Support for Canadian graduate student parents is variable across both universities and funding agencies. While some institutions offer considerable support for graduate-student parents, in many cases these students face unique challenges in completing their studies. As the image of the Canadian graduate student evolves, a more serious consideration of the role of family is in order.
The question of balancing family and professional responsibilities is certainly not a new one, though it has seen particular attention in the context of academic work. There is an ongoing discussion of the challenges facing young faculty, particularly women, who struggle to manage the demands of academic life with family responsibilities. This conversation has been extended to include postdoctoral fellows, in light of recent debate about the status of postdocs (i.e., whether they are employees of the university or not).
Graduate students, while not university employees, form a vital component of the research community and face many of the same challenges as faculty and postdocs, as they work to build a reputation in academe. The mean age of graduate students, about 27 to 39 years at the University of Alberta and University of British Columbia, overlaps with the average age, 28 to 30, of Canadian women at the time of childbirth.
While some aspects of the support structure for grad-student parents are consistent across Canadian universities, many features are not. Most schools offer parental leave of up to 12 months, during which students are not expected to conduct research or teach. Many schools also extend degree-completion timelines by the duration of a leave of absence.
In terms of financial support, however, there is considerable discrepancy. A few schools, such as the University of Waterloo and the University of Alberta, offer paid parental leave, at 55 to 95 percent of the student’s regular stipend or scholarship. Wilfrid Laurier University offers some financial support, but only to doctoral students. The majority of schools, including the University of Toronto, McGill University, and the University of Calgary, offer no paid parental leave for graduate students who are supported through the university. The U of A also offers subsidized child care to graduate students who demonstrate financial need.
Students supported through Canada’s tri-agency awards are entitled to varying degrees of paid parental leave. Those with an award from the Canadian Institutes of Health Research can claim six months of paid leave; those with a Natural Sciences and Engineering Research Council scholarship receive only four months of support. Social Science and Humanities Research Council scholars will not receive any supplement while on parental leave.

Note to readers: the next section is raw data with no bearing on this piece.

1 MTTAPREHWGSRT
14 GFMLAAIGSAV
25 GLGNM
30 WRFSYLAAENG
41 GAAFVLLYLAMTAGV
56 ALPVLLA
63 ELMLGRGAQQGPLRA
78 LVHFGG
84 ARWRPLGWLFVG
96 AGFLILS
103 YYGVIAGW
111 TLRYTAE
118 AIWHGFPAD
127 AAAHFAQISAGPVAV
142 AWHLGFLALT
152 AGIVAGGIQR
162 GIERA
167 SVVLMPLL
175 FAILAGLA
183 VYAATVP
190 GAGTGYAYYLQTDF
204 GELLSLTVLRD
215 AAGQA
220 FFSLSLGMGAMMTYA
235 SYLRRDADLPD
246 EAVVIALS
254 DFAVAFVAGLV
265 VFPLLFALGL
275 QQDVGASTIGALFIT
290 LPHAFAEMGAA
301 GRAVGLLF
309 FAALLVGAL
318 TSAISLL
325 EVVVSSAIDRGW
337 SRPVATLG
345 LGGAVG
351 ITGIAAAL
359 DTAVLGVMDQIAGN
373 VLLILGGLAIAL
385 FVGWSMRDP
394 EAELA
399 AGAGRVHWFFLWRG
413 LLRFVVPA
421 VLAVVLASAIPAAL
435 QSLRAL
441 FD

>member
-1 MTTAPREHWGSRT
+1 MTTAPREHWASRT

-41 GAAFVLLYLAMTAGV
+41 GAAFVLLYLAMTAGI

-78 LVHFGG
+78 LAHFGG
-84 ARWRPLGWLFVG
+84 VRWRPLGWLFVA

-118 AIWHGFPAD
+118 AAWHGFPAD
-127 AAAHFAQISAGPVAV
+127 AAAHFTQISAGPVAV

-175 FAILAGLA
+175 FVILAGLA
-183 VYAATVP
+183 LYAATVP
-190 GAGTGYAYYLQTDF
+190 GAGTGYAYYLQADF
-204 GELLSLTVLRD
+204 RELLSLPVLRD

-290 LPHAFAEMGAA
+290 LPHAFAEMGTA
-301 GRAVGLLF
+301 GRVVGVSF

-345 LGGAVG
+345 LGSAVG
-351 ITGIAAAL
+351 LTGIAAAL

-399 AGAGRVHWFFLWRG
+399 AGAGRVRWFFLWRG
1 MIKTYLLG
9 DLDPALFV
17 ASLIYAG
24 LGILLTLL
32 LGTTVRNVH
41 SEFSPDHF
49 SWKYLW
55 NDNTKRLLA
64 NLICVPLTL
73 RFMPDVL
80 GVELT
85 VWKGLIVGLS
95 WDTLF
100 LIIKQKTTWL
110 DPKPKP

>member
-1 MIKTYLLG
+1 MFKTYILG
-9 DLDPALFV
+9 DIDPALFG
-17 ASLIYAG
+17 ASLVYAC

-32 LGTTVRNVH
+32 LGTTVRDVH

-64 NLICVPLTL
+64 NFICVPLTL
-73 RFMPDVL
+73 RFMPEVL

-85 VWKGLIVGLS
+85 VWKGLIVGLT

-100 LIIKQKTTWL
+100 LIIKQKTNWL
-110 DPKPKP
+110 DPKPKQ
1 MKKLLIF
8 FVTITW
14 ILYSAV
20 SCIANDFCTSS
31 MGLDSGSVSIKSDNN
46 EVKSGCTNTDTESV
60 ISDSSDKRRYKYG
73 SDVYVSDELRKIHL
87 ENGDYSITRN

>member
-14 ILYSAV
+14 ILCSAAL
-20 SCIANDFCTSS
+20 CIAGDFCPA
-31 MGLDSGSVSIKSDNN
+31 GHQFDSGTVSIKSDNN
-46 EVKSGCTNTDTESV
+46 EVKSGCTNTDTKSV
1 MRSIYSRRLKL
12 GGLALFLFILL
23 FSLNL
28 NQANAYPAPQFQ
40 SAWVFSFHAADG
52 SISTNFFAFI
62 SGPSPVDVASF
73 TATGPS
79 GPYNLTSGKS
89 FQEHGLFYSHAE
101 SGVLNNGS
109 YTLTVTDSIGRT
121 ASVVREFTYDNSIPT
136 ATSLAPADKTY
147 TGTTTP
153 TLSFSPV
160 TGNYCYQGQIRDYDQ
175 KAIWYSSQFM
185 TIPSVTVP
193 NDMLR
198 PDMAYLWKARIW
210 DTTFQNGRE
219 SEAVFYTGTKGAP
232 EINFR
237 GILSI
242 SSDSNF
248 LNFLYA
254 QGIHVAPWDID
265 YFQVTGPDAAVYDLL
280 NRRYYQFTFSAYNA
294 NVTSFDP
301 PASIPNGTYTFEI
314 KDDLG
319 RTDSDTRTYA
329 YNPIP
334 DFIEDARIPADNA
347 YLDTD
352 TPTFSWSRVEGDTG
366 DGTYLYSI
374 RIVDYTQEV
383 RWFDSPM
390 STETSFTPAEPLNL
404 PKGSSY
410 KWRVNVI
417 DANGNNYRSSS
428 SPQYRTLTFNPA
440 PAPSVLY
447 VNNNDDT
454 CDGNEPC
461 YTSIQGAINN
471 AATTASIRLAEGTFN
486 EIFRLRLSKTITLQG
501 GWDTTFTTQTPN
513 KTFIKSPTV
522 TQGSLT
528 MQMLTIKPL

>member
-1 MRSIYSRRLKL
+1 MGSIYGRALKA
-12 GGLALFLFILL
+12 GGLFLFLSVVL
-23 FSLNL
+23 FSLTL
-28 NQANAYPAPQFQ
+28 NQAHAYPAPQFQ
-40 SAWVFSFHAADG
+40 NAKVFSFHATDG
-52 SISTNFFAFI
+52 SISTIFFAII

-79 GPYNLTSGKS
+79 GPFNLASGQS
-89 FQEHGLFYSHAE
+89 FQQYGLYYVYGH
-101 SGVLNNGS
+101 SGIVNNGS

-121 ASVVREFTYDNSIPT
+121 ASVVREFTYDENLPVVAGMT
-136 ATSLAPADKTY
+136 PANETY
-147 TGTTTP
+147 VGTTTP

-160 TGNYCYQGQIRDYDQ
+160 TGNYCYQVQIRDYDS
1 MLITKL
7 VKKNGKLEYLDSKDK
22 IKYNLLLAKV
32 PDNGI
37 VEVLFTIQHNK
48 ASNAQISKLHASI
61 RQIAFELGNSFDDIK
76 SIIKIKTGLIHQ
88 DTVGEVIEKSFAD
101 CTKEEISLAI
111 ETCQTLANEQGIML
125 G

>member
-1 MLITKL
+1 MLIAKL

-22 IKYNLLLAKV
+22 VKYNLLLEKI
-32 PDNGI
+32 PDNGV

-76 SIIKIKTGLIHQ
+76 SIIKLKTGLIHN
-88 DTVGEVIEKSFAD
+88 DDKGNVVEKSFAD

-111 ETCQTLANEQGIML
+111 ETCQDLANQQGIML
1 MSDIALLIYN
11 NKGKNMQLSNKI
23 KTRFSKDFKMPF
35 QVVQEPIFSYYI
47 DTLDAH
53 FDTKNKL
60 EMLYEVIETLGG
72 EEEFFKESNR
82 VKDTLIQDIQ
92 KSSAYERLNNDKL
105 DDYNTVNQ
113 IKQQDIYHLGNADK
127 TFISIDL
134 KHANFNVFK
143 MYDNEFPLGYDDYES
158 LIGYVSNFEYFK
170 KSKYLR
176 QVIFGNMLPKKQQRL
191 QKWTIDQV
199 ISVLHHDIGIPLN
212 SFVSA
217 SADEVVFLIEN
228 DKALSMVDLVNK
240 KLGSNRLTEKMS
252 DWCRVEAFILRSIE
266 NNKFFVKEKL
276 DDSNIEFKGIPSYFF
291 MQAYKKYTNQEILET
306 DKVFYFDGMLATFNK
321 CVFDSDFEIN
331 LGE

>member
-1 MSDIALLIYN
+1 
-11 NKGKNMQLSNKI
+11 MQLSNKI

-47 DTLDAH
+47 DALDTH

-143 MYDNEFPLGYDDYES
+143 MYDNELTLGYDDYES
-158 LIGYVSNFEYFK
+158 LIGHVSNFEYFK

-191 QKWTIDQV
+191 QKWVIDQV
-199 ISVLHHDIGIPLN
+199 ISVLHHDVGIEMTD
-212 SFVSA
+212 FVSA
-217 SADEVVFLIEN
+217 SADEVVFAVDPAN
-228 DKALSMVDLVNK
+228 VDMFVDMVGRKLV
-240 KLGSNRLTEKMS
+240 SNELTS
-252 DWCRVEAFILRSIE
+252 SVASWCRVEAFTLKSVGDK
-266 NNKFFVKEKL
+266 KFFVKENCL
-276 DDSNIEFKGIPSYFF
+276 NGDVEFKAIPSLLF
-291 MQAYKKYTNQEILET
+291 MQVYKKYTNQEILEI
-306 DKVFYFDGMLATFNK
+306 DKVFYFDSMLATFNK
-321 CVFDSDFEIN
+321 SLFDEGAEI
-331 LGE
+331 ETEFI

Students with a tri-agency scholarship who are entitled to employment insurance benefits (which would typically pay appreciably less than their scholarship value) receive no supplement to EI while on parental leave. But most graduate students will not qualify for EI payments while on parental leave, since they are supported through a non-taxable scholarship and are not required (nor permitted) to pay EI premiums.
I’ve had two children during my (ongoing) studies at Dalhousie University. When my first was born, my stipend was financed by the university and I didn’t qualify for financial assistance through the university or EI. So I took only two weeks’ off, mainly because I couldn’t afford an extended unpaid leave of absence. While expecting my second child, I held an NSERC scholarship and was eligible for four months of paid leave, which I did take. The difference was significant; with the burden of financial support lifted, I’ve spent the first few months caring for my new son and have returned to my studies with a renewed focus.
Recent discussion has highlighted a range of motivation for attending grad school, the need for breadth of experience in graduate programs and the need to consider postdoctoral career paths outside academe. The choice to start a family during graduate studies is another facet of this discussion, in that it highlights the friction between high expectations of commitment to one’s research and the desire, on the part of the student, for balance. This is particularly true of women, for whom pregnancy is a rather obvious reminder of their decision to set priorities beyond research.
The lack of consistency in aid for Canadian graduate-student parents points to a disregard for the importance of supporting student parents in completing their studies. Starting a family should not be a barrier to success in academia, and this message needs to include not just faculty and postdoctoral fellows, but graduate students as well.